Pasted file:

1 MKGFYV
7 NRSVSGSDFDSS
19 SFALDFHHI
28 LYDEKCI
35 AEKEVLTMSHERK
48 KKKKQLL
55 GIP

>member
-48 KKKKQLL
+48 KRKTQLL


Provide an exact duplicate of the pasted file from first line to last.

1 MKGFYV
7 NRSVSGSDFDSS
19 SFALDFHHI
28 LYDEKCI
35 AEKEVLTMSHERK
48 KKKKQLL
55 GIP

>member
-48 KKKKQLL
+48 KRKTQLL